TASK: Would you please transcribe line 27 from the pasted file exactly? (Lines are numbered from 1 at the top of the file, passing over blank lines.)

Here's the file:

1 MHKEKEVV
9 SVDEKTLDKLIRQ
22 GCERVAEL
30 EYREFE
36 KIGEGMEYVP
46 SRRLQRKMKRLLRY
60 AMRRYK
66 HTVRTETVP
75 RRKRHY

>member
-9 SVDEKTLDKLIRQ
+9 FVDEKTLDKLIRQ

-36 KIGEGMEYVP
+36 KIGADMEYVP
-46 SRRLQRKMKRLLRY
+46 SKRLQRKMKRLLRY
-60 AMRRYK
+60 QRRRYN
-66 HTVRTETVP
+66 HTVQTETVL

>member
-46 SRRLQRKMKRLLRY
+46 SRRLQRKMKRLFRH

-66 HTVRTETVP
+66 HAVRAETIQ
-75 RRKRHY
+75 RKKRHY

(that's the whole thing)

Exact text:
+75 RKKRHY